How did I not think of that? Reubens are my favorite!

It just occurred to me:
Homemade sauerkraut uses salt, not vinegar, and takes about a week or two to complete the process using enzymes from the cabbage. But you can also eat the cabbage after just a day or two, before it goes all mushy and soggy. It's not like raw cabbage, but not quite like full-on sauerkraut, either; kind of like cole slaw. That would be the thing to make a Reuben roll out of, so it doesn't go soggy.

Thanks for the suggestion!
 
2018-01-03 08:39:56 PM  

Spice Must Flow: McGrits: Spice Must Flow:  It wasn't really a thought-out experiment, and I knew I could eat the results without trouble. Somebody who was actually a chef could turn my feeble idea into something wonderful.

I now want a Reuben sushi roll.

How did I not think of that? Reubens are my favorite!

It just occurred to me:
Homemade sauerkraut uses salt, not vinegar, and takes about a week or two to complete the process using enzymes from the cabbage. But you can also eat the cabbage after just a day or two, before it goes all mushy and soggy. It's not like raw cabbage, but not quite like full-on sauerkraut, either; kind of like cole slaw. That would be the thing to make a Reuben roll out of, so it doesn't go soggy.

Thanks for the suggestion!


No prob. Thinly slice the meat for easy bite, a lite amount of the Russian dressing plus your cabbage idea. Not sure about cheese but a shaved Swiss would complete the recipe. After you make the roll, coat the outside of the rice in toasted sesame seeds (mix with light and dark). Maybe even add caraway seeds if you can keep the amount down to not over power everything else.

I would definitely order this if I saw it on a menu.
 
2018-01-03 08:51:10 PM  

McGrits: Spice Must Flow: McGrits: Spice Must Flow:  It wasn't really a thought-out experiment, and I knew I could eat the results without trouble. Somebody who was actually a chef could turn my feeble idea into something wonderful.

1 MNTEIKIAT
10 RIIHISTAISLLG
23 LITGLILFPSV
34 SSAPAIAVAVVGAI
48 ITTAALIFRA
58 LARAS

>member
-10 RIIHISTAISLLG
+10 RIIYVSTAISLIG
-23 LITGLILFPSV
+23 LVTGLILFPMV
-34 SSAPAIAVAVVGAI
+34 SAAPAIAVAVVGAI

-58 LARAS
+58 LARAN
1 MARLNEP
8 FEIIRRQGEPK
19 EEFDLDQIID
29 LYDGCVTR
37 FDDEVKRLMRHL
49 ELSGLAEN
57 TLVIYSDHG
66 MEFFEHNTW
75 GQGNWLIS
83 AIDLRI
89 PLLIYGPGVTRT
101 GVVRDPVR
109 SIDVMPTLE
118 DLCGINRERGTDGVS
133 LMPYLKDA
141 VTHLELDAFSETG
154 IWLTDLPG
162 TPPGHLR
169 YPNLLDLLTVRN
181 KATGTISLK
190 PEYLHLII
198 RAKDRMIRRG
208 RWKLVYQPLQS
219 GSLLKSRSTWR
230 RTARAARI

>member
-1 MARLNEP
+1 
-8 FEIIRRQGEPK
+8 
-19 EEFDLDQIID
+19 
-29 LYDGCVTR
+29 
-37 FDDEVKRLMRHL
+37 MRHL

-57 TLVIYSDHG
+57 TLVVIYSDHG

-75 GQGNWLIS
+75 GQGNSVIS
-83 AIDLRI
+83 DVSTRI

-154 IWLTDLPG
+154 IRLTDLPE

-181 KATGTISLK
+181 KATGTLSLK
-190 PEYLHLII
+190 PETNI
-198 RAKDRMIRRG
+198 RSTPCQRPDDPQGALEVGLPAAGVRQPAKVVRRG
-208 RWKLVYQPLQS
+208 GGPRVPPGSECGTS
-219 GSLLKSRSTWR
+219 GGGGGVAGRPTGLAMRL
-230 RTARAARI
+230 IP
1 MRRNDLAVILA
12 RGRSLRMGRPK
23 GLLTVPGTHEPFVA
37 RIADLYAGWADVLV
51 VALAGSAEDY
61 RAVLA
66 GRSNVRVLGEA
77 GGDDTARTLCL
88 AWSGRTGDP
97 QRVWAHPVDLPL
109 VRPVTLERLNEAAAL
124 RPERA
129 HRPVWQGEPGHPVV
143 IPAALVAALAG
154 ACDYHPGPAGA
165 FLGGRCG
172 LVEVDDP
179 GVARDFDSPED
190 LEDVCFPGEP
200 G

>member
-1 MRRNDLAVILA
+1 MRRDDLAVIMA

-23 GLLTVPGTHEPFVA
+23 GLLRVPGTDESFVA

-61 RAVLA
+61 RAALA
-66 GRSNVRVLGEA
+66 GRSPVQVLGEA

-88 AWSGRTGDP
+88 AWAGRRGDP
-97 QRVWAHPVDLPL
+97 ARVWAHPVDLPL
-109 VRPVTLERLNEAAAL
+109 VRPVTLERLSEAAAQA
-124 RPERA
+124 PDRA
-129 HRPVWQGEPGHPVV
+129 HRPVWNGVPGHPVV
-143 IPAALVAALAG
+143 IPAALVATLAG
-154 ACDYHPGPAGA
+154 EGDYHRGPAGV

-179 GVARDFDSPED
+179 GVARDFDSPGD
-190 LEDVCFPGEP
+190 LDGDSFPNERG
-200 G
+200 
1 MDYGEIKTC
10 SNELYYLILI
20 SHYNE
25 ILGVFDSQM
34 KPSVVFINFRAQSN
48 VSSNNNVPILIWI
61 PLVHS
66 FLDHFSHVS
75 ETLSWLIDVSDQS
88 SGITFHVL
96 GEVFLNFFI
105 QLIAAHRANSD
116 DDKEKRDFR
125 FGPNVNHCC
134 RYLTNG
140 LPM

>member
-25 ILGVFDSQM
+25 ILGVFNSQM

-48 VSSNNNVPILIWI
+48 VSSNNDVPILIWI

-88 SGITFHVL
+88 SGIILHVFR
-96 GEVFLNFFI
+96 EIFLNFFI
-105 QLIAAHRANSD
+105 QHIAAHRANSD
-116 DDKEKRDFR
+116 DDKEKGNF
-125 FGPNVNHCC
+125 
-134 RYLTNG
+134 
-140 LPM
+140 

I now want a Reuben sushi roll.

How did I not think of that? Reubens are my favorite!

It just occurred to me:
Homemade sauerkraut uses salt, not vinegar, and takes about a week or two to complete the process using enzymes from the cabbage. But you can also eat the cabbage after just a day or two, before it goes all mushy and soggy. It's not like raw cabbage, but not quite like full-on sauerkraut, either; kind of like cole slaw. That would be the thing to make a Reuben roll out of, so it doesn't go soggy.

Thanks for the suggestion!

No prob. Thinly slice the meat for easy bite, a lite amount of the Russian dressing plus your cabbage idea. Not sure about cheese but a shaved Swiss would complete the recipe. After you make the roll, coat the outside of the rice in toasted sesame seeds (mix with light and dark). Maybe even add caraway seeds if you can keep the amount down to not over power everything else.

I would definitely order this if I saw it on a menu.


Me too. Sounds delicious!
 
2018-01-03 09:18:03 PM  

AverageAmericanGuy: Macrina Bakery



$14.00? That's a bit much for a Polish bagel.

img.fark.netView Full Size